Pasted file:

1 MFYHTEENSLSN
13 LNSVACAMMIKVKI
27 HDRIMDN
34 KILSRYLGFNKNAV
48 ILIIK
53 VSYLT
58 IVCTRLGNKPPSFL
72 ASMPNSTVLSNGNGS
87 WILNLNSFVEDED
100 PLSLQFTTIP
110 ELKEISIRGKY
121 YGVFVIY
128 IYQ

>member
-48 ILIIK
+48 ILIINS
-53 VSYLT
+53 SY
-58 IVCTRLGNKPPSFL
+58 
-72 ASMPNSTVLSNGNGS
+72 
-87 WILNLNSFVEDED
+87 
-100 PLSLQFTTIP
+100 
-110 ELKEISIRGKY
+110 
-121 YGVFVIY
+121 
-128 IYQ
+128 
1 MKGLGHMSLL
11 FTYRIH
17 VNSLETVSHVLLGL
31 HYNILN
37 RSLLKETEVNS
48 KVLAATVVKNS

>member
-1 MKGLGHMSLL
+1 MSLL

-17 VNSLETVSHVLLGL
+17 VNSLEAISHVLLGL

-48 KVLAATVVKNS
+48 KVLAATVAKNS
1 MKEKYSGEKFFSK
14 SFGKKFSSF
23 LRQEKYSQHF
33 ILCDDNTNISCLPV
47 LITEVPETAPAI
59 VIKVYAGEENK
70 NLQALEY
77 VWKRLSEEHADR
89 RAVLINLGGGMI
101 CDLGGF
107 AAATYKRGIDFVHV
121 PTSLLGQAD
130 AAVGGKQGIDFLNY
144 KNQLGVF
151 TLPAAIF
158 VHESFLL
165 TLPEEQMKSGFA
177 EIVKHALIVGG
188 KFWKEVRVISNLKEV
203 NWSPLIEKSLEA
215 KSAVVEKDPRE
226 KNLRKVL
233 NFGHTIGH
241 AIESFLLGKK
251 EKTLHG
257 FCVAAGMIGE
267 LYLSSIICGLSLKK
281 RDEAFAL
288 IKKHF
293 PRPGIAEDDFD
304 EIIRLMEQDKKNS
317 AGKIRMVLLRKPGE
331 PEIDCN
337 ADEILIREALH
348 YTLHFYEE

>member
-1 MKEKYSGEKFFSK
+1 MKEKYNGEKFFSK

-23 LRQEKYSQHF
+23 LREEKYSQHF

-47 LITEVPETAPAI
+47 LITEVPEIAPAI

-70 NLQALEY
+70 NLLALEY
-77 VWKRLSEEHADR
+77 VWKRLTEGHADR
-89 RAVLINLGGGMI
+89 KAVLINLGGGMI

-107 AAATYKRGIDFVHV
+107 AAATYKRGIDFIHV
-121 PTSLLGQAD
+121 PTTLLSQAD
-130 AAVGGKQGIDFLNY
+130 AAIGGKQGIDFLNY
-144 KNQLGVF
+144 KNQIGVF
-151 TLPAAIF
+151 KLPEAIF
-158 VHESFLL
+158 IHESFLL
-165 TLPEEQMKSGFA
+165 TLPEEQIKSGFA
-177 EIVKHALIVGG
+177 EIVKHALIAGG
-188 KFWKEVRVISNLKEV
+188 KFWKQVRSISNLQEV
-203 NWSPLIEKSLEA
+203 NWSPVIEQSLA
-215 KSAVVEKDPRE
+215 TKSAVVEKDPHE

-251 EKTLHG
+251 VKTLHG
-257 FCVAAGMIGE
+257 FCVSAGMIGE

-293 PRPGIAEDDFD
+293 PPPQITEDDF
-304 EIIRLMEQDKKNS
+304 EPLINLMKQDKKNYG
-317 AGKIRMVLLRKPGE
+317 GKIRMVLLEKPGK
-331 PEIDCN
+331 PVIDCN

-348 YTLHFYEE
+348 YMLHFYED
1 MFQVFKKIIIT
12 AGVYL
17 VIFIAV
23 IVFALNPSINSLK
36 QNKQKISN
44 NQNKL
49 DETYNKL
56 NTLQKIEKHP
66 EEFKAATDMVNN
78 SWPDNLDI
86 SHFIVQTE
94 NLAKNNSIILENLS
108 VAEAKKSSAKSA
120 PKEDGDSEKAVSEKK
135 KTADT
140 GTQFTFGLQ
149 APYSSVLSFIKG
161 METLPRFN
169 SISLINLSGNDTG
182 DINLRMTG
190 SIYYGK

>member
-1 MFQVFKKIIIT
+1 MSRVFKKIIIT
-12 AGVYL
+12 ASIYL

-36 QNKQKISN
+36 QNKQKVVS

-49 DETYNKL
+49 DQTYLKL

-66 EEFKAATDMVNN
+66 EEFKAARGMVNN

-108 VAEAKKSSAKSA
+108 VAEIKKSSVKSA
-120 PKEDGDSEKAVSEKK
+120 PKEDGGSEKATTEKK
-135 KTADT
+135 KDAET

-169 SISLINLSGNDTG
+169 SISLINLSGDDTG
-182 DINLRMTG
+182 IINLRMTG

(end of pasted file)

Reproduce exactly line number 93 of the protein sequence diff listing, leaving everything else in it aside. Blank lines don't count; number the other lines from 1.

+89 KAVLINLGGGMI